27 September 2012

a review of natasha trethewey’s thrall

Thrall, poems by Natasha Trethewey
(Houghton Mifflin Harcourt, 2012)
Poetry by Natasha Trethewey
Houghton Mifflin Harcourt
, August/September 2012
ISBN: 978-0-547-57160-7
Hardcover: 96 pages; $23.00

It seems like it would be pretty hard to accomplish more by age 46 than Natasha Trethewey. With a Pulitzer Prize already to her name, for her third book, Native Guard, and her recent appointment as the United States Poet Laureate, Trethewey doesn’t have to do much to impress both the poetic world and … well … anybody else.

Yet with her fourth and most recent collection, Thrall, Trethewey manages to do just that.

In this slender collection of poems, Trethewey takes us backward and forward in time, establishing Thrall as a collection as much about past as it is about present---or rather, how the two are inextricably linked through history, through identity, and in discovering truth and self and meaning. The collection’s first poem, “Elegy,” reflects the poet’s longing---a sometimes ruthless longing---to make sense of and (re)discover the world.

As the child of a black woman and white man, Trethewey boldly confronts issues of racial identity, cultural and racial attitudes, stereotypes, and the shifts in the landscape of racial understanding through history. Trethewey wrote in a previous poem that history, or the ghost of history, “lies down beside me, rolls over, pins me beneath a heavy arm”; in Thrall, she seems to give in to that embrace, take on that ghost, and give it a new face. In “Taxonomy,” a series of poems based on 18th-century casta paintings by Juan Rodriguez Juarez, Trethewey pairs an examination of mixed race---which Trethewey terms in one instance “an equation of blood”---with mixed tongues, pairing English and Spanish to blend her form to content. Through a written representation of the Enlightenment era’s fascination with taxonomy---which included racial and ethnographic categorizations and distinctions, and the perceived exotica of mixed-blood couplings---Trethewey allows us to witness an historical fascination with what were perceived as at once exotic and colonized blacks. Trethewey captures both this fascination and the somewhat hostile undertones---the heavy “weight of blood,” a mother contorting in paired watchfulness of her mixed-race child and perhaps wariness of the “transient” and “myopic” father—in a “catalog / of mixed blood.” Through a careful and raw examination of both a cultural and deeply personal history, she shows both the beauty and horrors of race, classifications, and (particularly mixed) heritage.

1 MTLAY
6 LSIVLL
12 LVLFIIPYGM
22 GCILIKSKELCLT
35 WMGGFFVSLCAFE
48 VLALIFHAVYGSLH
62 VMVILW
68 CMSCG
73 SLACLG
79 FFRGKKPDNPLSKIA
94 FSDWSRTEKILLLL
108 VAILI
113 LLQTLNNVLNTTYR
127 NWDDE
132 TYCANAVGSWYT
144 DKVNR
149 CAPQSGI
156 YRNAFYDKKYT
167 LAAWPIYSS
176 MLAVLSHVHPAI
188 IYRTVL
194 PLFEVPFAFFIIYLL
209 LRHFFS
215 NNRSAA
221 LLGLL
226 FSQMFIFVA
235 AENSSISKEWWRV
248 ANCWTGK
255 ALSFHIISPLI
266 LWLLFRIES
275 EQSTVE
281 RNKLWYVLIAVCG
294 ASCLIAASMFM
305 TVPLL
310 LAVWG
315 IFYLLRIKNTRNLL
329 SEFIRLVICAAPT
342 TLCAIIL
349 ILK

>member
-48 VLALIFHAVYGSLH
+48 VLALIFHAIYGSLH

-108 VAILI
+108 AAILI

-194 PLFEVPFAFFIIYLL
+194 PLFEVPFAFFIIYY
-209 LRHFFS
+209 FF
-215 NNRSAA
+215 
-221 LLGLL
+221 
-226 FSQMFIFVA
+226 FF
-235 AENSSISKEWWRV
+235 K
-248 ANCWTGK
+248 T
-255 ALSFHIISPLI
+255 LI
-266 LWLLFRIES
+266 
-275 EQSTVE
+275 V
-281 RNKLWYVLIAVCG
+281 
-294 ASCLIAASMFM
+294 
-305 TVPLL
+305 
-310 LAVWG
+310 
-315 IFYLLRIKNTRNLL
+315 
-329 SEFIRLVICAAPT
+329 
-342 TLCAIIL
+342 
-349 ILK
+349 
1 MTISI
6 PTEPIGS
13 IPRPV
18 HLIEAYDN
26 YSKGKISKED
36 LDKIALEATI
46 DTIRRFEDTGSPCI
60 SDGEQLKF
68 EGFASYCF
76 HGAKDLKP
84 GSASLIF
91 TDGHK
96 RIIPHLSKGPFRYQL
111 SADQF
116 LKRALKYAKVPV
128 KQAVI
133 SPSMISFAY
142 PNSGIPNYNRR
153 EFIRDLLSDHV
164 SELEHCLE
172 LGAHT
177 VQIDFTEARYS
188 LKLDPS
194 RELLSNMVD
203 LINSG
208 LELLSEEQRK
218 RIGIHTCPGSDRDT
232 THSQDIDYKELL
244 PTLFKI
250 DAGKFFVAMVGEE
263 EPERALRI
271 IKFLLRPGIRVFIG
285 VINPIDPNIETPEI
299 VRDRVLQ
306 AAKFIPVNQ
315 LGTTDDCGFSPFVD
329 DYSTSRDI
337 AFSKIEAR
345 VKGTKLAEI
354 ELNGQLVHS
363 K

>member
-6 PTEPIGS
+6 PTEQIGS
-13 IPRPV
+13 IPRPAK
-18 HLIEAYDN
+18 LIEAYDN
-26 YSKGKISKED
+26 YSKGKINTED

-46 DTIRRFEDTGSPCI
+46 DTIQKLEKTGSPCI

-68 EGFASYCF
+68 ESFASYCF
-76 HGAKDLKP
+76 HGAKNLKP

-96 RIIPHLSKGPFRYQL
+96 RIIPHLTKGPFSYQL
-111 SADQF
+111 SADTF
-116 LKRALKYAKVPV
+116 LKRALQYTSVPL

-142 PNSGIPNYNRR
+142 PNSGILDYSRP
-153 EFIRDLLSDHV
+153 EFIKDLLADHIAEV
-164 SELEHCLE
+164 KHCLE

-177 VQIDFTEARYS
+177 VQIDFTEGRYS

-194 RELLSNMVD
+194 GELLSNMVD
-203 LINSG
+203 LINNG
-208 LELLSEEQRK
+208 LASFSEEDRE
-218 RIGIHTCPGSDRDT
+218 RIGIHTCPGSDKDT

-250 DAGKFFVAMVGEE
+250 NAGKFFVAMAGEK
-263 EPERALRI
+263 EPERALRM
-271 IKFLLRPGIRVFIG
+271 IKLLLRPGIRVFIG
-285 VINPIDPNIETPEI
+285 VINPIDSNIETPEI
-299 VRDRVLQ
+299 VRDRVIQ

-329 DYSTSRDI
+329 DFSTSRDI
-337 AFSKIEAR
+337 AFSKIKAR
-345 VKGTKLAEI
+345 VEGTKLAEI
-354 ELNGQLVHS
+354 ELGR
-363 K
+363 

History haunts in this collection, as mixed blood becomes a “phantom ache” in poems like “Miracle of the Black Leg.” In this poem, mixed blood takes on a multitude of meanings. It is at once lineage, heritage, races mixing in society, and more. What becomes apparent, both in this poem and throughout the collection, is that Trethewey is creating a dazzling array of gazes, all honing in on the complicated subject of identity. The work she does to rewrite history---slaves become “Adam and Eve / in the New World” in the poem “On Captivity,” just as the mixing of black and white blood becomes a “miracle transplant” in the “Miracle” poem---shows us that all history, and all attempts at defining identity, is in the eye of the beholder. History, legacy, race, and identity become a series of lines cast into a void, impossible to distinguish, and always reeling back something new, so that, as Trethewey notes in one of the collection’s poems:

You kept casting
your line, and when it did not come back

empty, it was tangled with mine …

Thrall is a beautiful collection that captures both a personal narrative and a unique look at the connections between personal identity, history, heritage, and race. In it, Trethewey deftly issues a challenge to her readers to both reexamine and encourage the discourse regarding race and its historical legacy, one that is at one profoundly painful and intensely beautiful. 


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  1. Such an interesting presentation on complex issues-its on my list now. Recent books I've read also do a superlative study on identity: Danzy Senna's "Where did you Sleep Last Night" and Heidi Durrow's "The Girl who Fell from the Sky."

    1. I'd be curious to hear your thoughts on "The Girl who Fell from the Sky"; I read that one recently as well and had some mixed feelings on it, particularly in regards to the ending.


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